Liter Meter: Experiment With Volume

Why

How much is a liter? Make a mental switch to metric by pouring, measuring, and creating a handy chart to compare volumes. Go metric!


Steps

1. Are you ready to Go Metric? Even though the United States is not yet fully using the metric system, you can find metric measurements by reading labels. To understand how much liquid one liter is, compare it to familiar (imperial) volume measurements. Work in teams if possible.


2. Experiment! Find a one-liter bottle, such as a water bottle. Wash and dry it. Gather five or six different measuring tools such as cups and containers with printed volume amounts. Fill the containers with water. How many of each of them do you think you will need to fill the liter bottle? With Crayola® Erasable Colored Pencils, write your estimates.


3. Mark water levels. One container at a time, use a funnel to pour water into the liter bottle. Draw a line on the bottle with Crayola Markers to show the water level for each container. Choose a different color for each measurement. Keep notes for your color key. Continue filling, counting, and emptying the measuring tool into the bottle until you have one liter. Compare these findings to your estimates. Empty the bottle before experimenting with another measuring tool.


4. Make a chart. Use Crayola Scissors to cut posterboard as tall as the liter bottle and about twice as wide. Lay the bottle on the poster. Extend the lines from the bottle on to the cardboard using the same colors. Label your lines. Title your display. With Crayola School Glue, attach the bottle to your chart. Air-dry the glue. Stand up your display to Think Metric.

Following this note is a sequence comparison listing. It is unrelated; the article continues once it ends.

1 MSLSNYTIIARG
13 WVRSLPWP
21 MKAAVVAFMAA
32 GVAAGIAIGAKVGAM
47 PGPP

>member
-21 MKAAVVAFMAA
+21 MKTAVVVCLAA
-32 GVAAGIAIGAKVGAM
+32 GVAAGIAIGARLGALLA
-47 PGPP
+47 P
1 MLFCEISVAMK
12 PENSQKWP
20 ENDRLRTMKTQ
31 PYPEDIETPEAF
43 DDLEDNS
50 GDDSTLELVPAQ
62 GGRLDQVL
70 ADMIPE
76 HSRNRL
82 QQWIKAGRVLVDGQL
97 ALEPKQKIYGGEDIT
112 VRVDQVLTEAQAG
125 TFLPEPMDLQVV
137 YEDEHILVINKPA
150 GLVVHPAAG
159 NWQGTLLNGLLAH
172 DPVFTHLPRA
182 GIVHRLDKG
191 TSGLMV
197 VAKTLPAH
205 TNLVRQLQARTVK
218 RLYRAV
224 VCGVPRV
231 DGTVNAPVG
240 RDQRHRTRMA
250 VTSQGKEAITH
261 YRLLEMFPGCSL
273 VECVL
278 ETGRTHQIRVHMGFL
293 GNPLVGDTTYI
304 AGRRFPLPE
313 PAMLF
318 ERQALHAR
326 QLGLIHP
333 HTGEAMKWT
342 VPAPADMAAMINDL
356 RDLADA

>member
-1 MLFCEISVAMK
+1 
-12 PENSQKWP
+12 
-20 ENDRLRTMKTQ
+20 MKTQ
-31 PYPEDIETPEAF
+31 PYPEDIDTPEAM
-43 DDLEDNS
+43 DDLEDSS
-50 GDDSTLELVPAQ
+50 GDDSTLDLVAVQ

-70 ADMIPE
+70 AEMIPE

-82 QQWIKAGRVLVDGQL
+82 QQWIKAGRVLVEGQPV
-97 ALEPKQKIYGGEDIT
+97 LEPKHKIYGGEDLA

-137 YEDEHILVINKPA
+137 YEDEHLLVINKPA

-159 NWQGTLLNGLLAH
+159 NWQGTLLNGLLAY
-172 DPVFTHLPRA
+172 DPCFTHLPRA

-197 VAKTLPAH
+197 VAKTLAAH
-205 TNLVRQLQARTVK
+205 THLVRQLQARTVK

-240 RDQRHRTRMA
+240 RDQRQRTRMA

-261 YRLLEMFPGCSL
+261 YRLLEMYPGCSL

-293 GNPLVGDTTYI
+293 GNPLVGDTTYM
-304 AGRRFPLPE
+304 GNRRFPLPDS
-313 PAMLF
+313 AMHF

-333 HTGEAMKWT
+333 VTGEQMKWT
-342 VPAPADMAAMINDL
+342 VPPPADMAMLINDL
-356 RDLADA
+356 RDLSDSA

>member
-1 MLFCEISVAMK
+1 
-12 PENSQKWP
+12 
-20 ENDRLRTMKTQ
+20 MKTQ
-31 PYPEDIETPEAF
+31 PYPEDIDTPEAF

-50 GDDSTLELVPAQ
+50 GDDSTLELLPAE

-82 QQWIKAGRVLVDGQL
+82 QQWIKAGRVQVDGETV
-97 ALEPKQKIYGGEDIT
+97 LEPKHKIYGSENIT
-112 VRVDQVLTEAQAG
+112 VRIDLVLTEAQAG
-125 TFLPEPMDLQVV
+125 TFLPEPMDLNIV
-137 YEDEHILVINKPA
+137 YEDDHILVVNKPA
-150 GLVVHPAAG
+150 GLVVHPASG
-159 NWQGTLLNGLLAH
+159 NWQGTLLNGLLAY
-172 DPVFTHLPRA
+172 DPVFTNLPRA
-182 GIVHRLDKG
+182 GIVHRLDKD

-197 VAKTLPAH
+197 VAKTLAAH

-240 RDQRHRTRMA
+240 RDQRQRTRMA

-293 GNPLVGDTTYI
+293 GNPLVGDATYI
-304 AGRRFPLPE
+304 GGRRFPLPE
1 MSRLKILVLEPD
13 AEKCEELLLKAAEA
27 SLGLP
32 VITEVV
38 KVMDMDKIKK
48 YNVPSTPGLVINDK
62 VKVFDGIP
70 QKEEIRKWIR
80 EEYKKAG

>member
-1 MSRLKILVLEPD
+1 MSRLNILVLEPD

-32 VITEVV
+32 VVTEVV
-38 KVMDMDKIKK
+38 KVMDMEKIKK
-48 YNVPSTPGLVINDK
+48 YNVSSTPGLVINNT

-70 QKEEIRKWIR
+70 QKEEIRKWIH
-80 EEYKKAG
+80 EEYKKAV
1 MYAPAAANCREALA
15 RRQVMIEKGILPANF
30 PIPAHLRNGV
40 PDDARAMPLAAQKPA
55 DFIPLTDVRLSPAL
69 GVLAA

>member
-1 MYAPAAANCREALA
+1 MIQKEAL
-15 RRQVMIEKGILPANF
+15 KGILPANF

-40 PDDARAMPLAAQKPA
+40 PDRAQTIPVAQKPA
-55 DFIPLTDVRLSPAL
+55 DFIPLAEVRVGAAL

Safety Guidelines

Adult supervision is required for any arts & crafts project. Observe children closely and intervene as necessary to prevent potential safety problems and ensure appropriate use of arts and crafts materials. Some craft items, particularly beads and buttons, are potential choking hazards for young children. Avoid use of such small parts with children younger than 3 years. Craft items such as scissors, push pins and chenille sticks may have sharp points or edges. Avoid use of materials with sharp points by children younger than 4 years. Read all manufacturers' safety warnings before using arts and craft supplies.

Scissors—ATTENTION: The cutting edges of scissors are sharp and care should be taken whenever cutting or handling. Blunt-tip scissors should be used only by children 4 years and older. Pointed-tip scissors should be used only by children 6 years and older.

Adaptations

  • Convert your favorite recipes into metric measurements.
  • Continue estimating metric measurements by extending it to sports. Chart distances such as a 5K race (54 football fields end-to-end) or 10-meter diving platform (3-story building).
  • Target a date to make your classroom completely metric.
  • Assessment: Ask teams to switch measuring tools and charts, and verify results the other group found. Erase to make corrections.

Related Lesson Plans

Lesson Plans

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Supplies

crayola supplies
  • Erasable Colored Pencils
  • Markers
  • No-Run School Glue
  • Pointed Tip Scissors
  • Construction Paper
household supplies
  • posterboard
  • paper towels
  • recycled plastic containers
  • funnel
  • measuring tool

Overview

grades

  • Grades 1 to 3
  • Grades 4 to 6

subjects

  • Math
  • Science
  • Visual Arts

time

  • 30 to 60 minutes
  • Multiple Sessions

benefits

  • Students estimate, record, and compare volume using the metric and the customary US system.

  • Students experiment to visually show comparison volumes between metric and the US inch-pound system.

  • Students fabricate a display to illustrate their findings.

Cirriculum

Research Canada Standards
Research UK Standards
Research U.S. Standards